Apple to Reinstate Parler; Google Offers Potential Return
Apple Lets Parler Back on the App Store Ahead of Hearing
(Bloomberg) -- Apple Inc. will let the social-media app Parler back on the App Store after an almost four-month absence, the iPhone maker told U.S. lawmakers ahead of a congressional antitrust hearing later this week.
The Cupertino, California-based technology giant made the disclosure in a letter to Senator Mike Lee, a Republican from Utah, and Representative Ken Buck, a Republican from Colorado. The social media app, a favorite of conservatives who have left Twitter Inc., was removed from the App Store in January after it was one of the online networks used to incite violence at the Capitol in Washington. At the time, Apple said it pulled the app for violating content guidelines and said it would consider reinstating the service if Parler made changes to better moderate content.
On Monday, Alphabet Inc.’s Google also indicated it would allow Parler back on the Google Play store if the app meets guidelines. “Parler is welcome back in the Play store once it submits an app that complies with our policies,” a Google spokesperson said. The company added that the app had remained available on Android via other channels despite the January removal from Google Play.
Apple told the government officials in its letter that it found posts on Parler that “encouraged violence, denigrated various ethnic groups, races and religions, glorified Nazism, and called for violence.” Since the initial rejection, as well as rejections of other updates, Apple has “engaged in substantial conversations with Parler in an effort to bring the Parler app into compliance with the guidelines and reinstate it in the App Store,” the company said in the letter.
Apple said Parler has proposed content moderation changes and was informed on April 14 that an update of the app would be approved. Parler said in a statement that it would launch the updated app next week on the App Store.
The reinstatement to the App Store “comes after several months of productive dialogue with Apple and new information that Parler provided to the public and Congress to demonstrate that the company has always prohibited incitement and Parler had been unfairly scapegoated for the events of January 6th,” the social network said in a statement.
Parler said it “implemented several new safeguards in order to detect posts that would not fall within the protections of the First Amendment.” The social network, however, said it won’t “make changes to its broad policies to create a free and open platform without viewpoint censorship and committed to the First Amendment rights of its users.” That will mean that the iPhone version of the Parler app will exclude posts that will otherwise remain available on Parler’s web and Android versions.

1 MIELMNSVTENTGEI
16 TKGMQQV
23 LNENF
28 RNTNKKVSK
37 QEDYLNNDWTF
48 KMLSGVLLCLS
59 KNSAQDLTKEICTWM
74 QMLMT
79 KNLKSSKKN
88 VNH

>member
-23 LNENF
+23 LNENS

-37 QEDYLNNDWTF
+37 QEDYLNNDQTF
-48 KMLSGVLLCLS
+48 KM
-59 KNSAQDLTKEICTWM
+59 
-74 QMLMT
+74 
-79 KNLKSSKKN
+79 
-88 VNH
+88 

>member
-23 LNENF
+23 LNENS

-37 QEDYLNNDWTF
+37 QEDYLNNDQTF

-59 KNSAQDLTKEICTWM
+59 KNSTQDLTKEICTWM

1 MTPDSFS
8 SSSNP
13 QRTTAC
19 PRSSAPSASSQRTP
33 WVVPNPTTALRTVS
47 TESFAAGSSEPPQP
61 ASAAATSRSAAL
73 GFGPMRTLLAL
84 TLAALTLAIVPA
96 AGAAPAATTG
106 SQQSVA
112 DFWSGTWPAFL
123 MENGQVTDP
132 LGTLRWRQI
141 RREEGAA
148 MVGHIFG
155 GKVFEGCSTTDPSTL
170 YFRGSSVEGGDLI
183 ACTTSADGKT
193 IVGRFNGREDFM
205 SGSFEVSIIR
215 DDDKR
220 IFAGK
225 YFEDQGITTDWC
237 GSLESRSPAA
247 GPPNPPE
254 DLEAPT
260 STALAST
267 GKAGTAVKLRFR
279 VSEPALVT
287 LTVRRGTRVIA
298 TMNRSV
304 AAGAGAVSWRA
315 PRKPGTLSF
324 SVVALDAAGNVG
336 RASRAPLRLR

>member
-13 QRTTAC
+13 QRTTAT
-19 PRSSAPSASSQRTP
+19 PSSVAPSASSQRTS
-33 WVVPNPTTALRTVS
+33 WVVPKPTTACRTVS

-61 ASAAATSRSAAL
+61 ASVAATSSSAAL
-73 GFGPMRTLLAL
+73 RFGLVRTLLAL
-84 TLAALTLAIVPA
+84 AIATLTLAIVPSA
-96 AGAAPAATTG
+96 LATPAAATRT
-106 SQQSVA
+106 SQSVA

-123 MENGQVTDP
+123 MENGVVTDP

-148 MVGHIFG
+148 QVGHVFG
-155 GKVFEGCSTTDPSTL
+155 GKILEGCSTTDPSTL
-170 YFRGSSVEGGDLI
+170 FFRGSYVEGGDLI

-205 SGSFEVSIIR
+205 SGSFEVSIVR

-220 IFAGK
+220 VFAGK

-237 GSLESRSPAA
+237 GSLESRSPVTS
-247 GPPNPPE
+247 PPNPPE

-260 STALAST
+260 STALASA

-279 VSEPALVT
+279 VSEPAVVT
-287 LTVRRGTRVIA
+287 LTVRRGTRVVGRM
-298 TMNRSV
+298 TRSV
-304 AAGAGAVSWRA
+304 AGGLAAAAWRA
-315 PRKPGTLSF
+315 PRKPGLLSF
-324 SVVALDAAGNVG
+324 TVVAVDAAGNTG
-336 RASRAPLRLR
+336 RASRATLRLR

In its letter, Apple said it requires apps to filter “objectionable material,” provide a way for users to report offensive content, offer the ability to block “abusive users” and list contact information so users can reach the developer. Google requires similar moderation tools for apps hosted on Google Play.
In Apple’s letter on Monday to the lawmakers, written by Senior Director of Government Affairs for the Americas Timothy Powderly, the company said it originally decided to remove Parler independently and that it did not coordinate with Google or Amazon.com Inc, which barred Parler from running on its cloud service.
Apple’s decision to reinstate Parler comes ahead of a Wednesday hearing scheduled by the Senate Judiciary Committee’s Subcommittee on Competition Policy, Antitrust and Consumer Rights, which is run by Senator Amy Klobuchar, a Democrat from Minnesota. Lee is the panel’s top Republican. Kyle Andeer, Apple’s chief compliance officer, will speak at the hearing, the company said earlier this month.
“Apple’s power over the cost, distribution, and availability of mobile applications on the Apple devices used by millions of consumers raises serious competition issues that are of interest to the subcommittee, consumers, and app developers,” the senators wrote to Apple Chief Executive Officer Tim Cook ahead of the hearing. “A full and fair examination of these issues before the subcommittee requires Apple’s participation.”
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